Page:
Those looking to save some cash can use the privately run shuttle buses that are available at all three airports for about $14 per person. For more information on the shuttles, go to Super Shuttle or New York Airport Service. Public transit is also available for as little as $7 per person, but travel can take up to two hours and involve a lot of lugging bags up and down stairways.
The once-stale interiors of the old Shelburne Murray have been totally revamped with comfortable and sleek (but not slick) contemporary furniture in surprising but tasteful colors. This is a full-suite hotel with 325 rooms: studio suites that run 325-400 square feet and sometimes have kitchenettes; studio deluxe suites (400-450 square feet), each with a living room and full kitchen; and one- and two-bedroom suites (450-950 square feet) with large living rooms with dining areas, separate bedrooms, and full kitchens. Kitchens come with a stove, fridge, and microwave, and are fully stocked with kitchen and dining equipment.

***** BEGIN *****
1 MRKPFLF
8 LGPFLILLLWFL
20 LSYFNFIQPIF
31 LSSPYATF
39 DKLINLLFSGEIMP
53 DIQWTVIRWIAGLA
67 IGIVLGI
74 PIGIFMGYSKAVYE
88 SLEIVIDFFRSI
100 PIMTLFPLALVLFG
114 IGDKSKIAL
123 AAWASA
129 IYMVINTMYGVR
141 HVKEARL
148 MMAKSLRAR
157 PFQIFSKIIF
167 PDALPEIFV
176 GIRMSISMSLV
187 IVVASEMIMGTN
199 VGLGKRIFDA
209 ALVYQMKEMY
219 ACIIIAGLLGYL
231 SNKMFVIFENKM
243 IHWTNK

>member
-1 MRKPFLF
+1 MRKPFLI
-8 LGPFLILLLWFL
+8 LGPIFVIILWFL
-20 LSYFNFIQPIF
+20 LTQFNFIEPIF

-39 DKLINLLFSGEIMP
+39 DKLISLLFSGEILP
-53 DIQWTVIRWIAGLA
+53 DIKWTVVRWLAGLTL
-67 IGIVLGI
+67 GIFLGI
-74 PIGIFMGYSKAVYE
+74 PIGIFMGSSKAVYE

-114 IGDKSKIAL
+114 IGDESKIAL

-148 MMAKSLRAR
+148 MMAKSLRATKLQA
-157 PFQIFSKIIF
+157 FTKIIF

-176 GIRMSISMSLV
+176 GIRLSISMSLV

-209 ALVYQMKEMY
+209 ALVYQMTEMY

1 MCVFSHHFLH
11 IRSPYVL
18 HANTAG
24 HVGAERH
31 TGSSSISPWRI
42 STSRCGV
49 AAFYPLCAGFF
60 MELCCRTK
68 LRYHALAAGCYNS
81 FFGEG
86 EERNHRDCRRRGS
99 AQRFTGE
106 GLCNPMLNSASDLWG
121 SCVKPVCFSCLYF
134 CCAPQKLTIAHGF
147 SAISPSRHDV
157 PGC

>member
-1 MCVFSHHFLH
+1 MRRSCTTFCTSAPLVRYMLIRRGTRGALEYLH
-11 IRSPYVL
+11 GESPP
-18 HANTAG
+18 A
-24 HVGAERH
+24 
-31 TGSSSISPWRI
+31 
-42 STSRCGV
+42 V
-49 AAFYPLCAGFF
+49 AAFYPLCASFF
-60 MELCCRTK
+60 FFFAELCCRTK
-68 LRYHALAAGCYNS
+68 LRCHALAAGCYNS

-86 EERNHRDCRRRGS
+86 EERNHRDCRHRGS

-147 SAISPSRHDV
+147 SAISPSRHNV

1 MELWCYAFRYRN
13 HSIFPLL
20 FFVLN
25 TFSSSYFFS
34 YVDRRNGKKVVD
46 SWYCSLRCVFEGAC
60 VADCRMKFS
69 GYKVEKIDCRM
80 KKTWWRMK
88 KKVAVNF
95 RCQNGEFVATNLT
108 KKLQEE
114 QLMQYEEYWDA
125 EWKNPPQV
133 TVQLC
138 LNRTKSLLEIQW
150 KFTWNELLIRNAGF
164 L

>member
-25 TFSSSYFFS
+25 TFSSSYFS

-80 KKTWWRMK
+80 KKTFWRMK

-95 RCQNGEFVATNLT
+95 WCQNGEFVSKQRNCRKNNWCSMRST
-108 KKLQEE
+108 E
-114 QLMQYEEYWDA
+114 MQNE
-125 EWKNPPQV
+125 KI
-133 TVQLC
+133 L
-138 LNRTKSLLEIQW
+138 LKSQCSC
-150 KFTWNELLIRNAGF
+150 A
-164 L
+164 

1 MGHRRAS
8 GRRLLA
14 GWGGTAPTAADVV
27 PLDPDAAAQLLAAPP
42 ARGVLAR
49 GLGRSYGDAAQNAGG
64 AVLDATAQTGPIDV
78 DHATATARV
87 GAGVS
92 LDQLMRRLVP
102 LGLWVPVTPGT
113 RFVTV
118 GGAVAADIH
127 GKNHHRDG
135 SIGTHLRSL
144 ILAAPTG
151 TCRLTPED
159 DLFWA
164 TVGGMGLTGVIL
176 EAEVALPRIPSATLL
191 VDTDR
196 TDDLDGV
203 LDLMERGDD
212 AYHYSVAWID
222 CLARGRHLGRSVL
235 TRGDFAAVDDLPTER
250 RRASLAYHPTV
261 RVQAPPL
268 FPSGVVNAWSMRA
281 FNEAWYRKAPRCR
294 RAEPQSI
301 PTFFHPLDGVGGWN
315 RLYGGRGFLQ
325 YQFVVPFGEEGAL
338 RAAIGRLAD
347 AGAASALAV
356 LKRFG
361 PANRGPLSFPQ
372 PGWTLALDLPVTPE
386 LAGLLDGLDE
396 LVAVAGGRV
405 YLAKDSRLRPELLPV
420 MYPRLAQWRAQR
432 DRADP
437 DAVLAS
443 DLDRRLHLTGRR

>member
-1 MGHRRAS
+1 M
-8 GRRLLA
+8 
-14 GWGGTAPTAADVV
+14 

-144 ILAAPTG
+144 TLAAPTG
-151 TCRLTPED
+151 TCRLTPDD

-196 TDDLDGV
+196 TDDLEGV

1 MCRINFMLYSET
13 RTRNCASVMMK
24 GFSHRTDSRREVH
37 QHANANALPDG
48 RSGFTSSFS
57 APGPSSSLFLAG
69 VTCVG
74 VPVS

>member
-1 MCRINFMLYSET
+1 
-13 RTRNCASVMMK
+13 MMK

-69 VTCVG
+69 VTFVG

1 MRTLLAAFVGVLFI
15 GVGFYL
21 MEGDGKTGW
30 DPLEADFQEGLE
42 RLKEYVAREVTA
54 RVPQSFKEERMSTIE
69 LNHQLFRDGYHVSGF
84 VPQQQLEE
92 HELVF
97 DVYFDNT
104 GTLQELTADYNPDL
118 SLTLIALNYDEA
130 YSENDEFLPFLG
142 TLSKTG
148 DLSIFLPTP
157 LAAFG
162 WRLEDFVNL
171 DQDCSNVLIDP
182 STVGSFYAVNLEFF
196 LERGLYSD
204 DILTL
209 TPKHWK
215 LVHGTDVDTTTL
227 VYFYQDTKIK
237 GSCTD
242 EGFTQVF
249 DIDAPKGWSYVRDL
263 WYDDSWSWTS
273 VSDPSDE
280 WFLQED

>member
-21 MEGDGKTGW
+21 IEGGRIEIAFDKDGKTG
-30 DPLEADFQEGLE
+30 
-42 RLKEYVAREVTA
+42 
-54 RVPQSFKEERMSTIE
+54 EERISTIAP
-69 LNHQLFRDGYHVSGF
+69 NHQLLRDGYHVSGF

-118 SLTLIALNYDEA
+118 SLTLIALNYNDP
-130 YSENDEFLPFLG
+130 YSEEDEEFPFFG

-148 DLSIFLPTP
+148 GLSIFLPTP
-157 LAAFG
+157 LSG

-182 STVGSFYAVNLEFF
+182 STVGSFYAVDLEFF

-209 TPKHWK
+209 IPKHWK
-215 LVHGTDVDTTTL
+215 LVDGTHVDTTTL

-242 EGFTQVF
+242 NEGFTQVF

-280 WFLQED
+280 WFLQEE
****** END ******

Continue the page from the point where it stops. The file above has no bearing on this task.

All rooms are outfitted with "spa-like" bathroom. Careful thought (and money) went into the rich black granite countertops, the marble-tiled bathtub, and the tasteful lighting that gives the room a candle-lit glow. Add in Affinia’s selection of Philosophy toiletries, and this feels like the massage room of a New York spa.
Fido stays for a one-time fee -- but there's no weight limit. And the concierge can hook him up with everything from a birthday cake to a psychic.
Although it used to be free, the hotel now charges a one-time fee for keeping a pet in the room -- but there's no weight limit and pets of all kinds (and they mean all kinds) are welcome. This is actually where animal trainer Jack Hanna's entire menagerie stays when he goes on Letterman.